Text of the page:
Spirituality Is ‘the Most Important Thing’
It’s Never too Late to Deepen Your Spiritual Life

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What is spirituality and how does it relate to our sense of self? Three Rochester women
who present as extremely spiritual tackle the topic for us and provide takeaways for
anyone looking to deepen and enrich their spiritual life.

“Spirituality, for me, is all about having my life centered around living a life that is in
alignment with Jesus and living a life that is based on biblical principles,” says Christy
Cass, co-lead pastor with husband, Andy Cass, at The Echo Church in Rochester.

Renee Kuehl remarks that she’s a believer in God and is a Christian. A follower of Christ,
not religion, Kuehl reads the Bible daily and talks to Jesus “like the best friend he is to
me,” she says. “I worship corporately and in the car, listening to praise music or wherever
I am! I journal and practice breath work to calm my mind to sit and be with God. My soul
is at rest.”

“I’ve always thought of spirituality and religion/faith as one and the same,” says Megan
Nagelli of Rochester. “As I’ve gotten older, it’s become more and more apparent to me
that people don’t consider spirituality and religion to be the same thing. To me they are
the same. What fills up my soul and gives me peace, purpose and direction in this life is
the gospel.”

“For me,” she goes on, “spirituality, religion and faith are constantly developing over
time. Like with anything, each season of life that we go through can affect our
spirituality. Some seasons are easy and full of growth. Other seasons are difficult and dry.
We go through both the peaks and the valleys for a reason, and each comes with their
own beauty.”

How important to their sense of self is spirituality? Cass says it’s her top priority. Kuehl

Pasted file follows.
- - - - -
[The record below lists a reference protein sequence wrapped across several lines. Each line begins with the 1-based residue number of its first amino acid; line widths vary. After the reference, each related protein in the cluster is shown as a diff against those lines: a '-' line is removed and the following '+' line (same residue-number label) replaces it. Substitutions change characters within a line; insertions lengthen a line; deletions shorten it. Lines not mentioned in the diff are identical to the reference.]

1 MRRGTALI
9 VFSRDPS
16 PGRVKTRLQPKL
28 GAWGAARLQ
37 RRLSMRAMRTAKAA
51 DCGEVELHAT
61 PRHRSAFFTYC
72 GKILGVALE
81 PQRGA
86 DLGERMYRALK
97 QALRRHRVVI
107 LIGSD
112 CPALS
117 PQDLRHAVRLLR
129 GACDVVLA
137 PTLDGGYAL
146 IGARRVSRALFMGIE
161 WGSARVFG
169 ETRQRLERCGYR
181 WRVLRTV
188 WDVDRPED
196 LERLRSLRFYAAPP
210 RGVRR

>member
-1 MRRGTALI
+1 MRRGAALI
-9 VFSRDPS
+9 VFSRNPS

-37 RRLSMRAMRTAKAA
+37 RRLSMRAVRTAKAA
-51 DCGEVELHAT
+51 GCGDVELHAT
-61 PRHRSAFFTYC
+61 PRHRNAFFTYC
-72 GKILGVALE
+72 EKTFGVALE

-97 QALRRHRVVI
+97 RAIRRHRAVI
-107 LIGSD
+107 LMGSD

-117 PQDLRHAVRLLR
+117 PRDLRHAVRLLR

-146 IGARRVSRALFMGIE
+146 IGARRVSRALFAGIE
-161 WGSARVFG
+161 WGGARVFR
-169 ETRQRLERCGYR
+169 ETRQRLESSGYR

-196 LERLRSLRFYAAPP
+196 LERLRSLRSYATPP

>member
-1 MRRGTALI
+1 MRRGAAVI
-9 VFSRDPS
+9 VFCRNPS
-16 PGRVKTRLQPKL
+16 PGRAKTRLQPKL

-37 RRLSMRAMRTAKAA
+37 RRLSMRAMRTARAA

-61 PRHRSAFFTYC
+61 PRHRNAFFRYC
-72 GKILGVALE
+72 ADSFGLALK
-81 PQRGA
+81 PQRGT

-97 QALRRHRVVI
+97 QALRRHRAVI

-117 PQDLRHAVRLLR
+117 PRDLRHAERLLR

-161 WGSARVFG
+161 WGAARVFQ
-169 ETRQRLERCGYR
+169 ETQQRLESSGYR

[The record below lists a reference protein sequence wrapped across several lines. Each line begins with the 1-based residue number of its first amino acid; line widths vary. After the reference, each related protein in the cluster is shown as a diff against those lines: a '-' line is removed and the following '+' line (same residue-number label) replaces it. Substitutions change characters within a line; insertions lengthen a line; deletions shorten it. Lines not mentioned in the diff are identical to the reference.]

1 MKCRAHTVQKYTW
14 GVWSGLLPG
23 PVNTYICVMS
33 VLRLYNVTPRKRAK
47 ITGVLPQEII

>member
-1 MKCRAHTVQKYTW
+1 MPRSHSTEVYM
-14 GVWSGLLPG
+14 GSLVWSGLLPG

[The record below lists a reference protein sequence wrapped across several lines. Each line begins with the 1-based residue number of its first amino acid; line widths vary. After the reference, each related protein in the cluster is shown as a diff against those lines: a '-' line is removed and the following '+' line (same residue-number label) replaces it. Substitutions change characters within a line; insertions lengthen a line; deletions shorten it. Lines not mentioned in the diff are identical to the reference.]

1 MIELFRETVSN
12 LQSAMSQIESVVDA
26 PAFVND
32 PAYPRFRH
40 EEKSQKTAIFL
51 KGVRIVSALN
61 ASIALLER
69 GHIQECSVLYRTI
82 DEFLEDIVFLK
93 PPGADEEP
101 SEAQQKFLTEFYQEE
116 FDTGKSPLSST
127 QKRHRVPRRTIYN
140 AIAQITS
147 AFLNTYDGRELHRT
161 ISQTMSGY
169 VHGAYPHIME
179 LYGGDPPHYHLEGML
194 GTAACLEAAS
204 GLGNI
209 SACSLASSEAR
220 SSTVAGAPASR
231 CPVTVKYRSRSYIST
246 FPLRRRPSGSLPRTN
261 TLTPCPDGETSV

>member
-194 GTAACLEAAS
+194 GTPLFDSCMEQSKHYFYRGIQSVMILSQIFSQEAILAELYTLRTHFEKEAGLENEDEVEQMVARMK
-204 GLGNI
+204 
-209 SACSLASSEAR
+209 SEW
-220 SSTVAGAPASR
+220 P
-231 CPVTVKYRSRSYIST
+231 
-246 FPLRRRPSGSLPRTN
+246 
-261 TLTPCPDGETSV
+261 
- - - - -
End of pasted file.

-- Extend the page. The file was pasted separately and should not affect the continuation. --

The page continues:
agrees. “It’s the most important thing and something a lot of people don’t give nearly
enough priority to, in my opinion,” says the mother of two and stepmother of three. “Who
we are, at our core, is where we need to be loved and seen and be made to feel safe,
right? That’s how we feel whole, yet it’s a part of us that very few, if any, other people
can really get to.”

“It’s where we hold our greatest fears and our greatest dreams,” Kuehl says. “Where we
just want to be still and be OK. We struggle our whole lives to find others to validate us,
to help us get to this ‘place’ that doesn’t actually exist outside our own connection to our
own spirit.”

“The thing I love about spirituality is that it is never too late to give it a try,” pastor Cass
remarks. “God will always meet you where you are at. If you feel like something is
missing, I challenge you to pray and ask God to come into your life.”

It’s a lifelong journey, Kuehl says of spirituality. Taking care of our spiritual selves
requires time, attention and intention, as well, she says, much like caring for our bodies.

“The cool thing about us, as whole beings, is all of these things are so interconnected,”
she says. “Example: Pray while walking with no electronics. Boom! You’re taking care
of the physical, mental and spiritual self all at once. Take your time. Do the work.”

“Find what makes you feel well in your soul. I promise you it will make all the
difference. If I may be so bold, I believe the answer for anyone and everyone is Jesus.”

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About Author

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Renee is a mom of two teenagers and a freelance writer in Rochester. She has no at-home office but dreams of one day having one.

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